Mr. Chairman, thank you for scheduling this very important hearing on the Global Settlement in such a timely manner. In many ways, this is one of the most significant securities settlements in history. It address issues at the heart of our markets and the structure of our financial system. It responds directly to the exploitation and manipulation of investor clients by stock analysts and their firms. It reveals a pattern of conduct that violates fundamental principles of a securities firm's responsibilities to its clients and systemic conflicts of interest within the industry.
This was not a matter of a few "bad actors;" rather, it involved major firms and was a fundamental breakdown in the system. The magnitude of the abuses disclosed in the global settlement cannot be overstated. As the press release announcing the settlement reads, "The regulators found supervisory deficiencies at every firm" - every firm.
The documents released by the Commission present a stark picture of the ways in which individual investors were given short shrift or, worse, held in contempt by the analysts and firms on whom they relied for guidance and advice in making investments. They include references of breathtaking cynicism about the "little guy" who did not understand the "nuances" of Wall Street, and "John and Mary Smith who are losing their retirement." As the Financial Times wrote in an editorial on April 29, "It is difficult to imagine anything worse in business than trusted professionals pushing toxic products at gullible consumers. That is the shameful picture that emerges from the evidence published [yesterday] behind the . . . global settlement." And Gretchen Morgenson, writing in The New York Times on the same day said that, "Wall Street firms, in pursuit of investment banking fees, put the interests of their individual clients dead last."
These are harsh assessments of our capital markets, whose high standards of market integrity and investor protection have traditionally made them the envy of the world. We enacted reform legislation last year to ensure that our markets would again adhere to high standards, and deserve the confidence of investors, and I hope very much the global settlement will take us further in that direction. I commend the regulators, especially New York State Attorney General Eliot Spitzer and SEC Enforcement Director Stephen Cutler, for their perseverance and determination in carrying out their investigations. They both have made a singular contribution to the public interest.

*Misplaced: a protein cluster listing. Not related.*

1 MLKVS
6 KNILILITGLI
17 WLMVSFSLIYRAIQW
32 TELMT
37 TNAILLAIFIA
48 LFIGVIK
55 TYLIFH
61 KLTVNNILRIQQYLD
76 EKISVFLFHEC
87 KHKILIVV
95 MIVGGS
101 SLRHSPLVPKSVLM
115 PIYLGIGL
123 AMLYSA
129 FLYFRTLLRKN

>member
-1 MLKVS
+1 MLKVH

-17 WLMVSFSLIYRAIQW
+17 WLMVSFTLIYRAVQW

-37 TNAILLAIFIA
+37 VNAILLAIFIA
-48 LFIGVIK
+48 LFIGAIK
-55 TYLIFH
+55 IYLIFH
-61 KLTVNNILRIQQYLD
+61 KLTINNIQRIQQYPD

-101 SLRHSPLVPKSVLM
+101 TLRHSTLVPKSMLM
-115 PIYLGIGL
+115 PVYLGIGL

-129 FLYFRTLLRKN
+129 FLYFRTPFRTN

At the same time, however, it is clear that much remains to be done. The issue is not closed. An editorial in The Baltimore Sun on April 30 observed, "Wall Street doubtless hopes this deal marks the last chapter in this debacle. Like many stock ratings that's far from the truth."
Today's hearing gives us an opportunity to focus specifically on some of the many issues raised by the settlement. I look forward to exploring with our witnesses address the following questions:
How is it possible that the regulators could have missed for so long the supervisory problems at all 10 of the nation's top investment firms? What steps are the SEC and the self-regulatory organizations taking to prevent a re-occurrence?
Given that supervisory deficiencies were found at every firm, why have none of the supervisors in any of these firms been held accountable in the settlement? Where were the supervisors within the firms themselves?
Can we be confident that this global settlement will result in lasting change?
Does Wall Street, in fact, care about the interests of the individual investor any more?
Where were the self-regulatory organizations? How adequate are the self-regulatory mechanisms on which our securities markets rely? The Director of Investor Protection at the Consumer Federation of America pointed out that, "We have a whole system in place that's designed to prevent these sort of abuses, and it's not as though there wasn't evidence of a problem." Yet, she argues, the self regulatory organizations took no action until pushed by this investigation.
How can the relationships between State and Federal securities regulators be strengthened so that the States are given adequate credit for and encouraged to pursue investigations wherever they may lead?
Given the magnitude of the conflicts of interest that were exposed, is further independent fact-finding needed to assess exactly what went wrong and what further needs to be done?
A number of eminent securities lawyers, including Judge Stanley Sporkin, former SEC Director of Enforcement, Irv Pollack, former SEC Commissioner and head of the Division of Enforcement and Market Regulation and Dean Joel Seligman of the Washington University School of Law in Saint Louis, have suggested a broad review of our securities markets, on the model of the SEC special study of the markets initiated in 1961. And I urge the SEC to seriously consider this suggestion.
As a number of people have said, this global settlement marks the beginning and a first step towards restoring investor confidence to our markets.
Finally, while Chairman Donaldson was confirmed after most of the global settlement had already been negotiated I want to commend him on his leadership at the Commission to date. For those who believe that certain CEOs on Wall Street "just don't get it" I believe that Mr. Donaldson does.